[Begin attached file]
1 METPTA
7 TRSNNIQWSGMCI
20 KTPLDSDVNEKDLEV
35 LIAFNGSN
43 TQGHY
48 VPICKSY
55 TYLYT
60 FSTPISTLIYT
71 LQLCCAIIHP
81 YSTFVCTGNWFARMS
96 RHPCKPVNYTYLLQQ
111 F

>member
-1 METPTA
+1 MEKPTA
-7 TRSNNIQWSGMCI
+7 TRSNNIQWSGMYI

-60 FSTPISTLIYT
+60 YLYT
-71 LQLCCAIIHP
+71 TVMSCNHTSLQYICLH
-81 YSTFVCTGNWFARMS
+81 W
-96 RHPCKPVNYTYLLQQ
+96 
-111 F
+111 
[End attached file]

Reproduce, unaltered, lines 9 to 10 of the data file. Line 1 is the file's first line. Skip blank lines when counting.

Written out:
71 LQLCCAIIHP
81 YSTFVCTGNWFARMS